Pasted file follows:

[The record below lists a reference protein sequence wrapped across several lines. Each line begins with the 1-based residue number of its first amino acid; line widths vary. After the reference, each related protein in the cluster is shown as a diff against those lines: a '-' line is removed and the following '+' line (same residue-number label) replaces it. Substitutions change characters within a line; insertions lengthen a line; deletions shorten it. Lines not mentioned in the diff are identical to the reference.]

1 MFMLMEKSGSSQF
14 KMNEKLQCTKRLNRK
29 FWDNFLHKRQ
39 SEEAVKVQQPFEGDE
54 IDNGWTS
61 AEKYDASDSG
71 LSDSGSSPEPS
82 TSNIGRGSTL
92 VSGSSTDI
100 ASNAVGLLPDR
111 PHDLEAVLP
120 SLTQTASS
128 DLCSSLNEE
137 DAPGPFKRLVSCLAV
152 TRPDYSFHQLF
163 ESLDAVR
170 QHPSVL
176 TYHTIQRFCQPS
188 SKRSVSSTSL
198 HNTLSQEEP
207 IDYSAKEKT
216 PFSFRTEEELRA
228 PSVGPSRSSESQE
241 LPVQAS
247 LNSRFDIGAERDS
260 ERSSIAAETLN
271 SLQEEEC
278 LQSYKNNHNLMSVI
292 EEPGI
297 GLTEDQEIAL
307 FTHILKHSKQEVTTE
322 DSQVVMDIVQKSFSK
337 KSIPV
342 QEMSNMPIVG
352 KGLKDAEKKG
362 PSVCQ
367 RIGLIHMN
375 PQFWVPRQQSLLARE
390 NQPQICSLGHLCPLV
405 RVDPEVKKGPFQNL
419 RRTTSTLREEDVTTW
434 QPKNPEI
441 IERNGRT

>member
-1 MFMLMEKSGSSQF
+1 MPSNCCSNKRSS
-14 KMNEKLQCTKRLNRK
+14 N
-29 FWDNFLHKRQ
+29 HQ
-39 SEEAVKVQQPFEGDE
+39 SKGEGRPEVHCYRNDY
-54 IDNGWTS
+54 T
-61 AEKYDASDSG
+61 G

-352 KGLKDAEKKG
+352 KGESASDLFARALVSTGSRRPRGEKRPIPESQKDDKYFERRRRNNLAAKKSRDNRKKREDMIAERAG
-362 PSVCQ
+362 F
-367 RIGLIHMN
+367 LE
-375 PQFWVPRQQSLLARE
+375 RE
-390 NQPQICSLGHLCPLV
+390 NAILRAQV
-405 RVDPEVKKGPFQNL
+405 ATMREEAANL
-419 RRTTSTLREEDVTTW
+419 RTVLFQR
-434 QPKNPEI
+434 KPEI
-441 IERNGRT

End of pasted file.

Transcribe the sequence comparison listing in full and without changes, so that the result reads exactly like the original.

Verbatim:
[The record below lists a reference protein sequence wrapped across several lines. Each line begins with the 1-based residue number of its first amino acid; line widths vary. After the reference, each related protein in the cluster is shown as a diff against those lines: a '-' line is removed and the following '+' line (same residue-number label) replaces it. Substitutions change characters within a line; insertions lengthen a line; deletions shorten it. Lines not mentioned in the diff are identical to the reference.]

1 MFMLMEKSGSSQF
14 KMNEKLQCTKRLNRK
29 FWDNFLHKRQ
39 SEEAVKVQQPFEGDE
54 IDNGWTS
61 AEKYDASDSG
71 LSDSGSSPEPS
82 TSNIGRGSTL
92 VSGSSTDI
100 ASNAVGLLPDR
111 PHDLEAVLP
120 SLTQTASS
128 DLCSSLNEE
137 DAPGPFKRLVSCLAV
152 TRPDYSFHQLF
163 ESLDAVR
170 QHPSVL
176 TYHTIQRFCQPS
188 SKRSVSSTSL
198 HNTLSQEEP
207 IDYSAKEKT
216 PFSFRTEEELRA
228 PSVGPSRSSESQE
241 LPVQAS
247 LNSRFDIGAERDS
260 ERSSIAAETLN
271 SLQEEEC
278 LQSYKNNHNLMSVI
292 EEPGI
297 GLTEDQEIAL
307 FTHILKHSKQEVTTE
322 DSQVVMDIVQKSFSK
337 KSIPV
342 QEMSNMPIVG
352 KGLKDAEKKG
362 PSVCQ
367 RIGLIHMN
375 PQFWVPRQQSLLARE
390 NQPQICSLGHLCPLV
405 RVDPEVKKGPFQNL
419 RRTTSTLREEDVTTW
434 QPKNPEI
441 IERNGRT

>member
-1 MFMLMEKSGSSQF
+1 MPSNCCSNKRSS
-14 KMNEKLQCTKRLNRK
+14 N
-29 FWDNFLHKRQ
+29 HQ
-39 SEEAVKVQQPFEGDE
+39 SKGEGRPEVHCYRNDY
-54 IDNGWTS
+54 T
-61 AEKYDASDSG
+61 G

-352 KGLKDAEKKG
+352 KGESASDLFARALVSTGSRRPRGEKRPIPESQKDDKYFERRRRNNLAAKKSRDNRKKREDMIAERAG
-362 PSVCQ
+362 F
-367 RIGLIHMN
+367 LE
-375 PQFWVPRQQSLLARE
+375 RE
-390 NQPQICSLGHLCPLV
+390 NAILRAQV
-405 RVDPEVKKGPFQNL
+405 ATMREEAANL
-419 RRTTSTLREEDVTTW
+419 RTVLFQR
-434 QPKNPEI
+434 KPEI
-441 IERNGRT